In April 2018, two graduates of the Department of Public Policy and Administration’s public affairs doctoral program, Ashley E. Nickels, GSC ’16, and Jason D. Rivera, GSC ’16, published an edited volume titled Community Development and Public Administration Theory: Promoting Democratic Principles to Improve Communities. Nickels and Rivera not only edited the volume, but also wrote articles featured in the book: Nickels, an assistant professor in the Department of Political Science at Kent State University, co-authored the article “Calling for Community Control: Local Organizing and Implications for Community Development Policy;” while Rivera, an assistant professor in the Department of Political Science at the State University of New York-Buffalo State, co-wrote “The Impact of Microfinance Programs on Political Participation: A Study of Rural Indian Women.”
Rivera says that the idea for Community Development and Public Administration Theory bore out of the fact that “there was a severe lack of cross-fertilization of public administration and community development academic literature. [Nickels and I] saw this as extremely problematic since many community development initiatives and programs are developed and administered by public administrators.” This volume attempts to bridge that gap. The book prospectus was sent to the publisher, Taylor and Francis Group, in 2015. Over the two and a half year time period between proposal and publication, Nickels explains their job as editors included identifying authors and chapter reviewers, making editorial comments on each chapter, and meeting deadlines and other assorted obligations.
In addition to Nickels and Rivera, other Rutgers–Camden public affairs alumni and current students were also part of this book project. Kirk Leach, GSC ’16, an assistant professor of public administration in the School of Public Affairs at the University of Arkansas at Little Rock, wrote “Cross-Sector Community Partnerships and the Growing Importance of High-Capacity Nonprofits in Urban Governance: A Case Study of Camden, New Jersey.”
Prentiss Dantzler, GSC ’16, an assistant professor of sociology and a Mellon Faculty Fellow at Colorado College, wrote “American Dream, Democratic Nightmare: Refocusing Governmental Approaches to Housing Policy.” Dantzler’s article addresses the preference of homeownership within U.S. housing policy, and how this negatively affects assistance for those who rent. The article concludes with ideas on how to craft housing policy to be inclusive of both homeowners and renters. While a student at Rutgers–Camden, Dantzler’s research was on residential mobility among public housing residents. “Through my excellent training in Camden, I was able to look at the many ways in which housing policy shaped communities,” he says. Additionally, Dantzler explains that the interdisciplinary focus of the program “allowed me to think, study, and practice through various viewpoints.”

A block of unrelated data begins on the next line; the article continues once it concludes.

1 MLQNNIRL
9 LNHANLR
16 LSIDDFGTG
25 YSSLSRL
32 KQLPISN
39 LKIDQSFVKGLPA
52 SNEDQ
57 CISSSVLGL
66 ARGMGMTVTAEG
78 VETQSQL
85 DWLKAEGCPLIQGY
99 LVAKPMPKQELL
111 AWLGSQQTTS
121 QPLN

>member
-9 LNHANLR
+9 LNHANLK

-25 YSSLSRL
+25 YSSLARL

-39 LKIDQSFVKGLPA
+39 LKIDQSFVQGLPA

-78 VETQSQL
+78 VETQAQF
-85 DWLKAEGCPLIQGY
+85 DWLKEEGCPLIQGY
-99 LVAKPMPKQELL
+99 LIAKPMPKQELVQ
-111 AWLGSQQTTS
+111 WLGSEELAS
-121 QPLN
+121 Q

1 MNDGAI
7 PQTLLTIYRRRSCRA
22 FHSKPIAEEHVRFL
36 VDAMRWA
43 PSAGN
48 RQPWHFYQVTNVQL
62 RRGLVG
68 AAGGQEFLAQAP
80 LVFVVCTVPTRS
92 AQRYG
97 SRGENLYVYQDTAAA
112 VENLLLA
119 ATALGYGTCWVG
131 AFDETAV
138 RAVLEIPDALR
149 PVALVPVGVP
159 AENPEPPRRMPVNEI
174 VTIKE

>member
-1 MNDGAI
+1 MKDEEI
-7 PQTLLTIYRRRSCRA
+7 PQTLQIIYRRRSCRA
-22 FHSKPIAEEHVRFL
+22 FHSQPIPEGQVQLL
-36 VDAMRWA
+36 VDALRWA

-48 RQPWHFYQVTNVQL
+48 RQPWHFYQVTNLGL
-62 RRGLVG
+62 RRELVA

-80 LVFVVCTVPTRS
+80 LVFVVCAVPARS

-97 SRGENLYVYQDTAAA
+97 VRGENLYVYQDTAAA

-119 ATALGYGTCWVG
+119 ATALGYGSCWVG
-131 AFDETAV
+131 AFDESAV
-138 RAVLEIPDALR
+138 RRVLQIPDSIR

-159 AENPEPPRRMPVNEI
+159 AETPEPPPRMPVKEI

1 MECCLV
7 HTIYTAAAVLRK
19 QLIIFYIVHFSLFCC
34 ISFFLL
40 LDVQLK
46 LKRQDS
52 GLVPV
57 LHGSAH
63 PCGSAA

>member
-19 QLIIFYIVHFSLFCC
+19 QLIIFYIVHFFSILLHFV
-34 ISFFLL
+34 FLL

Zach Wood, who earned his master of science in public affairs degree in October 2015 and is writing his dissertation, while serving as an assistant teaching professor and director of the urban studies program, wrote “Advocating against the Grain: Nonprofit Advocacy and Human Services.” This article examines advocacy activities performed by homeless service organizations in Philadelphia and Houston and, as Wood says, “argues for a more refined definition of ‘advocacy’ in the field of human service nonprofits.” Wood, who worked with homeless youth before his time at Rutgers–Camden, credits his colleagues and faculty with helping him turn “a practical nugget of interest… into a dynamic and complex examination that adds precision into the literature and practice of human service nonprofit organizations into their impact on public policy.”
“Rutgers–Camden’s program in public affairs that concentrates on community development is truly unique in that it formally applies various aspects of traditional public administration and policy within the context of community development,” says Rivera, making the research of Rutgers–Camden alumni and students a natural fit for this volume. Community Development and Public Administration Theory has received a number of endorsements from well-known and important scholars such as Janet Denhardt, clear indicators of the book’s success and value.
Written by Julie Roncinske